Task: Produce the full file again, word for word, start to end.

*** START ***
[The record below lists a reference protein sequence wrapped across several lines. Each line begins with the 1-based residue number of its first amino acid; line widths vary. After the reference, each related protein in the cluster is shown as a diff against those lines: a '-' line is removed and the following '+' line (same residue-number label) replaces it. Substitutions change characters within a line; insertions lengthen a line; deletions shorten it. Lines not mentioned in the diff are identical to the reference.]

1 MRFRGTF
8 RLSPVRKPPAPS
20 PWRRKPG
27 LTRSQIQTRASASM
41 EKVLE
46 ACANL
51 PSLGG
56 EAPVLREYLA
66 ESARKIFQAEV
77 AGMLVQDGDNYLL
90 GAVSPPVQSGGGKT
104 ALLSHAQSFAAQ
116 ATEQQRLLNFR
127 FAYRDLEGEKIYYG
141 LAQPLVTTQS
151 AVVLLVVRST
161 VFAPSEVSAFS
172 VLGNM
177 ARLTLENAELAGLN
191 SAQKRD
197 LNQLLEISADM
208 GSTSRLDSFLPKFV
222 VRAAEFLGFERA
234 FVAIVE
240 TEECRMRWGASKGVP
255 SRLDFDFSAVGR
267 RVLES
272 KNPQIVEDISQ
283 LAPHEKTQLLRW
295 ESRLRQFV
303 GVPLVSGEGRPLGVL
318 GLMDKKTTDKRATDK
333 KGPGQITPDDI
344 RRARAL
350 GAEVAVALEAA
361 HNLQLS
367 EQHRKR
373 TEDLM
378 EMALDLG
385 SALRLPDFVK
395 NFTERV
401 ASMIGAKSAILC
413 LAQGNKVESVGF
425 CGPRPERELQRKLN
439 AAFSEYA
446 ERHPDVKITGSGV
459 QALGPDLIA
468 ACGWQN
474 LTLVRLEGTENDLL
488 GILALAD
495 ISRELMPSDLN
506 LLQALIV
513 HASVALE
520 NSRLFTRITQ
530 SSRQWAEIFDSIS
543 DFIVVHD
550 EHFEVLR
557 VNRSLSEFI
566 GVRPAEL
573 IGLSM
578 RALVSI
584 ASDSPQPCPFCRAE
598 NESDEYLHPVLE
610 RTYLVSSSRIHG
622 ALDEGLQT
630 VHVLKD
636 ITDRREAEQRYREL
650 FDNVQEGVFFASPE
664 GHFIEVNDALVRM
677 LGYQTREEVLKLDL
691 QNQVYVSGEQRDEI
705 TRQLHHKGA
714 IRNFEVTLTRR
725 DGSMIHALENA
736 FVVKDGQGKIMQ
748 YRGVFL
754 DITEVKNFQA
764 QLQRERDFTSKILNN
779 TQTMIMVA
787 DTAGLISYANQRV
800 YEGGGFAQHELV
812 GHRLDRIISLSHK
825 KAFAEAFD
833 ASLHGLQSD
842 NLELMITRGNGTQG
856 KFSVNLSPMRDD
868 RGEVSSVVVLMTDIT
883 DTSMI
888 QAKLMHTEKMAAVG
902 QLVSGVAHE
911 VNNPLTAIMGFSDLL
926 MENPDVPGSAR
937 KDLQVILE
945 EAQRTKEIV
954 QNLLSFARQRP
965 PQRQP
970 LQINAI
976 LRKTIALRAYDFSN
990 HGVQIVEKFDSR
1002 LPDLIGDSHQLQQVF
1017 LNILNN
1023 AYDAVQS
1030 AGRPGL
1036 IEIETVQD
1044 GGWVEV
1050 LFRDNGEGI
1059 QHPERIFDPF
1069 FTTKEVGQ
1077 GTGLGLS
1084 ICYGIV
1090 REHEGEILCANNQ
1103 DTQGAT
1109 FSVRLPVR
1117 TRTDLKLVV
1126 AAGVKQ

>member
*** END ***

[The record below lists a reference protein sequence wrapped across several lines. Each line begins with the 1-based residue number of its first amino acid; line widths vary. After the reference, each related protein in the cluster is shown as a diff against those lines: a '-' line is removed and the following '+' line (same residue-number label) replaces it. Substitutions change characters within a line; insertions lengthen a line; deletions shorten it. Lines not mentioned in the diff are identical to the reference.]

1 MRFRGTF
8 RLSPVRKPPAPS
20 PWRRKPG
27 LTRSQIQTRASASM
41 EKVLE
46 ACANL
51 PSLGG
56 EAPVLREYLA
66 ESARKIFQAEV
77 AGMLVQDGDNYLL
90 GAVSPPVQSGGGKT
104 ALLSHAQSFAAQ
116 ATEQQRLLNFR
127 FAYRDLEGEKIYYG
141 LAQPLVTTQS
151 AVVLLVVRST
161 VFAPSEVSAFS
172 VLGNM
177 ARLTLENAELAGLN
191 SAQKRD
197 LNQLLEISADM
208 GSTSRLDSFLPKFV
222 VRAAEFLGFERA
234 FVAIVE
240 TEECRMRWGASKGVP
255 SRLDFDFSAVGR
267 RVLES
272 KNPQIVEDISQ
283 LAPHEKTQLLRW
295 ESRLRQFV
303 GVPLVSGEGRPLGVL
318 GLMDKKTTDKRATDK
333 KGPGQITPDDI
344 RRARAL
350 GAEVAVALEAA
361 HNLQLS
367 EQHRKR
373 TEDLM
378 EMALDLG
385 SALRLPDFVK
395 NFTERV
401 ASMIGAKSAILC
413 LAQGNKVESVGF
425 CGPRPERELQRKLN
439 AAFSEYA
446 ERHPDVKITGSGV
459 QALGPDLIA
468 ACGWQN
474 LTLVRLEGTENDLL
488 GILALAD
495 ISRELMPSDLN
506 LLQALIV
513 HASVALE
520 NSRLFTRITQ
530 SSRQWAEIFDSIS
543 DFIVVHD
550 EHFEVLR
557 VNRSLSEFI
566 GVRPAEL
573 IGLSM
578 RALVSI
584 ASDSPQPCPFCRAE
598 NESDEYLHPVLE
610 RTYLVSSSRIHG
622 ALDEGLQT
630 VHVLKD
636 ITDRREAEQRYREL
650 FDNVQEGVFFASPE
664 GHFIEVNDALVRM
677 LGYQTREEVLKLDL
691 QNQVYVSGEQRDEI
705 TRQLHHKGA
714 IRNFEVTLTRR
725 DGSMIHALENA
736 FVVKDGQGKIMQ
748 YRGVFL
754 DITEVKNFQA
764 QLQRERDFTSKILNN
779 TQTMIMVA
787 DTAGLISYANQRV
800 YEGGGFAQHELV
812 GHRLDRIISLSHK
825 KAFAEAFD
833 ASLHGLQSD
842 NLELMITRGNGTQG
856 KFSVNLSPMRDD
868 RGEVSSVVVLMTDIT
883 DTSMI
888 QAKLMHTEKMAAVG
902 QLVSGVAHE
911 VNNPLTAIMGFSDLL
926 MENPDVPGSAR
937 KDLQVILE
945 EAQRTKEIV
954 QNLLSFARQRP
965 PQRQP
970 LQINAI
976 LRKTIALRAYDFSN
990 HGVQIVEKFDSR
1002 LPDLIGDSHQLQQVF
1017 LNILNN
1023 AYDAVQS
1030 AGRPGL
1036 IEIETVQD
1044 GGWVEV
1050 LFRDNGEGI
1059 QHPERIFDPF
1069 FTTKEVGQ
1077 GTGLGLS
1084 ICYGIV
1090 REHEGEILCANNQ
1103 DTQGAT
1109 FSVRLPVR
1117 TRTDLKLVV
1126 AAGVKQ

>member